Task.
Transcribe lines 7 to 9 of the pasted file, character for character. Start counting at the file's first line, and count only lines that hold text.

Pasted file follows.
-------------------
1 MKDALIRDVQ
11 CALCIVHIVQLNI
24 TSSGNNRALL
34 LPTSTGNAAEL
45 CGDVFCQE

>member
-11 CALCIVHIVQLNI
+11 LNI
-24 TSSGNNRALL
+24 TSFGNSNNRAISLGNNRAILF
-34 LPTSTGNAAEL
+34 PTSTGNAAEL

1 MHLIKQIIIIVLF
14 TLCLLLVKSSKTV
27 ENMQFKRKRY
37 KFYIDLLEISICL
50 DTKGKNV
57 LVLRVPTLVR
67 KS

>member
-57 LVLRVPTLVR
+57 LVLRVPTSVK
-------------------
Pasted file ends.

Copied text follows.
-11 CALCIVHIVQLNI
+11 LNI
-24 TSSGNNRALL